While Brendan and Pieper may still have some influencer campaigns down their social media pipeline, those opportunities have likely dwindled since these episodes. In contrast, Natasha’s influence has undoubtedly risen, leading to a greater likelihood of influencer opportunities. Featuring active partnerships with Risata Wines, Sweaty Betty, and Amazon, Parker’s new batch of dedicated followers makes her platform look a whole lot more enticing for interested brands.
**If you'd like to see how Tagger's platform quickly and efficiently finds the perfect influencers and analyzes social media data for every need and category, _**[**_schedule a live demo_**](http://www.taggermedia.com/request-demo)**_; we're happy to show you how we do it!_**
Data-based insights for how brands can use social media to optimize their marketing strategy for the 2021 Holiday Season.
Maximize your 2021 Holiday marketing ROI with data based insights and influencer marketing
Planning for the 2021 holiday shopping season has many marketers looking to social media data for insights. After the pandemic, one thing is certain: **the way people shop has changed forever with more and more business being done exclusively online.**
There are many things to consider about these new consumer habits including seeking vs. browsing, generational differences, and allowing time for exchanges and delivery challenges.
Truly smart marketers will take into account both changes in customer behavior as well as overall industry trends. **Here are some data-based insights for how brands can optimize their marketing strategy for the 2021 Holiday Season.**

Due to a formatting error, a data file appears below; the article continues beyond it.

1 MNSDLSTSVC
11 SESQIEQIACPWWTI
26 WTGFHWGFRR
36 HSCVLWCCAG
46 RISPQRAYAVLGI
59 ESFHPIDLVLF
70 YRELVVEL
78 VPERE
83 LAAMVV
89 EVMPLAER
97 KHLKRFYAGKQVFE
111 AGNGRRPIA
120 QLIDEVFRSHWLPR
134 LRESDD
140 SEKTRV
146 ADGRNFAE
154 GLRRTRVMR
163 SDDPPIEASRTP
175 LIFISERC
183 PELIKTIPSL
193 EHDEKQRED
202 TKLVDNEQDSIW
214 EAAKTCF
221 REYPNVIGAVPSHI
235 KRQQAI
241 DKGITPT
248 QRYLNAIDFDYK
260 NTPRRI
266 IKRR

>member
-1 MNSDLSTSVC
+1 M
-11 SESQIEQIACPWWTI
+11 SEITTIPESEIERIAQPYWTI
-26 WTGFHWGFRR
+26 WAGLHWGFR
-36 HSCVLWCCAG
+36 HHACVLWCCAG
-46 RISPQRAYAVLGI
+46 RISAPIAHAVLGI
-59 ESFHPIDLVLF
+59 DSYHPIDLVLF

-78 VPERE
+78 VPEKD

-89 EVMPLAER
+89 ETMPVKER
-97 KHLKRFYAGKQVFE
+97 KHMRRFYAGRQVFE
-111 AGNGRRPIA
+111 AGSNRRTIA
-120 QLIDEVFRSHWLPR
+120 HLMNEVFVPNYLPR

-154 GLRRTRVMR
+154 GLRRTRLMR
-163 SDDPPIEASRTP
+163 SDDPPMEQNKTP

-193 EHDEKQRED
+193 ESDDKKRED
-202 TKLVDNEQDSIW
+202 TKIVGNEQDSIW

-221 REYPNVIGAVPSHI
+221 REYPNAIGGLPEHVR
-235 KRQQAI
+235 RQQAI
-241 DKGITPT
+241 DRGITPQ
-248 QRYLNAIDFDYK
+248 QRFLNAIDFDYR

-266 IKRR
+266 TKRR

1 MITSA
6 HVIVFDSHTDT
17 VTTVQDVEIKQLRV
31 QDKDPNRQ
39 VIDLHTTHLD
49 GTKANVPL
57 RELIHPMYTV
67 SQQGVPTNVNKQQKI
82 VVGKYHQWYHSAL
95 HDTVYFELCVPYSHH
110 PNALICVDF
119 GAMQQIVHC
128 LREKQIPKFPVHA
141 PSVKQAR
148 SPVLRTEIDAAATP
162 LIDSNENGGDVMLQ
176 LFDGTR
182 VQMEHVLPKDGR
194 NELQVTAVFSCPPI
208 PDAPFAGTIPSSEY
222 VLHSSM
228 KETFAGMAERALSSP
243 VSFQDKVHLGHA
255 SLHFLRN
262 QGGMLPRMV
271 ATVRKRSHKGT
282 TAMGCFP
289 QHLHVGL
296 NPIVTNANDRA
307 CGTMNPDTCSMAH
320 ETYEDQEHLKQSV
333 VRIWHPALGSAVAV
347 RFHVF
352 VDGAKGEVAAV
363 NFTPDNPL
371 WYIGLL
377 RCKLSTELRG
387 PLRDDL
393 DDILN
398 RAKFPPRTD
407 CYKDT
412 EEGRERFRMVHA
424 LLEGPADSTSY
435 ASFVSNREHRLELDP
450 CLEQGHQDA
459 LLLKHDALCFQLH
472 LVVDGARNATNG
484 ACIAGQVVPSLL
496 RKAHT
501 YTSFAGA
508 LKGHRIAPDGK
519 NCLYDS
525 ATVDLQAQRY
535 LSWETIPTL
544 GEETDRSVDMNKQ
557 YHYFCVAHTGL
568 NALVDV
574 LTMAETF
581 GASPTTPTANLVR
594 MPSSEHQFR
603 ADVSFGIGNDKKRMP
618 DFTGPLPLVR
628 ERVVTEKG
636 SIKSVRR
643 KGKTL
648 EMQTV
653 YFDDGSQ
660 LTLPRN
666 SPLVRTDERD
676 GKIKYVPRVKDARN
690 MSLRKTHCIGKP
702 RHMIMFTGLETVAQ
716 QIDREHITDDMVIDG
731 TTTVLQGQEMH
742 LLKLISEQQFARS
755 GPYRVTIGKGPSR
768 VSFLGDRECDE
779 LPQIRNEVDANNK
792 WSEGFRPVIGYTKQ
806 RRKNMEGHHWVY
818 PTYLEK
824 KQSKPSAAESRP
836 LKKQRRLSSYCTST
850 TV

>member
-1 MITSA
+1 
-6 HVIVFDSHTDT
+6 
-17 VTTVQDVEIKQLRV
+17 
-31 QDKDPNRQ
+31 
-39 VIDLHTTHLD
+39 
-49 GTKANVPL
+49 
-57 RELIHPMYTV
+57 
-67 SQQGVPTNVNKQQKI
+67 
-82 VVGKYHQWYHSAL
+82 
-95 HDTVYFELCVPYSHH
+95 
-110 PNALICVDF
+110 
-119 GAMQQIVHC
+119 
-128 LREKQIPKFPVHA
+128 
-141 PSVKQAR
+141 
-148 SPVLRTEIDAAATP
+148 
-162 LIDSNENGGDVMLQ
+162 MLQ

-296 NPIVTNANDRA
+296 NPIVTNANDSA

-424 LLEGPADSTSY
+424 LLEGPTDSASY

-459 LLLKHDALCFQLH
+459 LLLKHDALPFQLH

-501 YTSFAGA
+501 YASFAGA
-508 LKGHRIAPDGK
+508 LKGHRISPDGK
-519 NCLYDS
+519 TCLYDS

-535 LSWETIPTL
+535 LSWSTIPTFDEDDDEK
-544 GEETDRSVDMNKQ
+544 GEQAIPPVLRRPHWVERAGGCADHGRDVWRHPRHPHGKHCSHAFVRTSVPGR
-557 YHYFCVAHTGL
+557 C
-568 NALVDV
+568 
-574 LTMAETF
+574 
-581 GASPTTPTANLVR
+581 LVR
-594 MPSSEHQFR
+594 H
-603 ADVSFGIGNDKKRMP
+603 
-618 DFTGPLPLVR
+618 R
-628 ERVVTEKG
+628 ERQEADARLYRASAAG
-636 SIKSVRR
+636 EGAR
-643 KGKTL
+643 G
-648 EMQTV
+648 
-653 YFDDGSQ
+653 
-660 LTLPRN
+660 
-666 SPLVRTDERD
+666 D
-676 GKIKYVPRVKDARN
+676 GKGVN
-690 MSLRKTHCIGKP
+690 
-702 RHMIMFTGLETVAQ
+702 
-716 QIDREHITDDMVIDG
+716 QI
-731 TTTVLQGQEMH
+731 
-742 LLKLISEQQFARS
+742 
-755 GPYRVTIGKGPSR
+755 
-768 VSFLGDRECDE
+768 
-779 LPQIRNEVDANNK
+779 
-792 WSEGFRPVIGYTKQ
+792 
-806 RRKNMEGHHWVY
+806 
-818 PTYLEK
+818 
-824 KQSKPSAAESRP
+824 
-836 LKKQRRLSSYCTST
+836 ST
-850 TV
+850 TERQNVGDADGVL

### **Changes in consumer behavior; past data informs future projections**
Perhaps the biggest overall change in how we shop in a post-pandemic world isn’t just the increased share of online purchases versus in-person shopping, but also the thought process of how we make a purchase decision in the first place.
Whenever people want to make a decision about anything these days, they go to the web to do research first, and holiday gift giving is no exception. **Because of the emphasis on research, consumers have largely adopted a “seeking” versus “browsing” shopping strategy.**
Before the pandemic, it was about a 50-50 split of people making holiday purchases online and going into brick and mortar stores to browse for gifts. Now, most, if not all, consumers are actively doing research online to look for a specific item or product that meets their needs instead of browsing at a store and making an impulse purchase.
### **So how does this affect marketers in 2021? Adjust your strategy to reach your ideal customers through influencers whose opinions they already trust**.
Influencer partnerships are one of the best ways to make reaching your target audience feel personal. The consumer has already actively chosen to follow that account, and therefore trusts what that creator has to say. If an influencer gives your product a good review or does a demonstration that appeals to the customer, it feels like organic research rather than targeted advertising.
### **Generational differences that affect the likelihood of purchase**